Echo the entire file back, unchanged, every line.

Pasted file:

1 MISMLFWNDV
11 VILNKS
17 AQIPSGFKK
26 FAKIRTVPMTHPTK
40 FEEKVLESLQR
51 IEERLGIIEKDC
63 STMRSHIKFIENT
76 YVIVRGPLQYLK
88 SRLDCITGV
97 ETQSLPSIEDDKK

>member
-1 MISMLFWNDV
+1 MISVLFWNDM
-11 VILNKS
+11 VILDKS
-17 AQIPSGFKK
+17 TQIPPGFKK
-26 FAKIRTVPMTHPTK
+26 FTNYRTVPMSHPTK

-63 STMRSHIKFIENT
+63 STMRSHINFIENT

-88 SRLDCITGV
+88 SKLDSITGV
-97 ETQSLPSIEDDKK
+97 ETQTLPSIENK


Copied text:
1 MISMLFWNDV
11 VILNKS
17 AQIPSGFKK
26 FAKIRTVPMTHPTK
40 FEEKVLESLQR
51 IEERLGIIEKDC
63 STMRSHIKFIENT
76 YVIVRGPLQYLK
88 SRLDCITGV
97 ETQSLPSIEDDKK

>member
-1 MISMLFWNDV
+1 MISVLFWNDM
-11 VILNKS
+11 VILDKS
-17 AQIPSGFKK
+17 TQIPPGFKK
-26 FAKIRTVPMTHPTK
+26 FTNYRTVPMSHPTK

-63 STMRSHIKFIENT
+63 STMRSHINFIENT

-88 SRLDCITGV
+88 SKLDSITGV
-97 ETQSLPSIEDDKK
+97 ETQTLPSIENK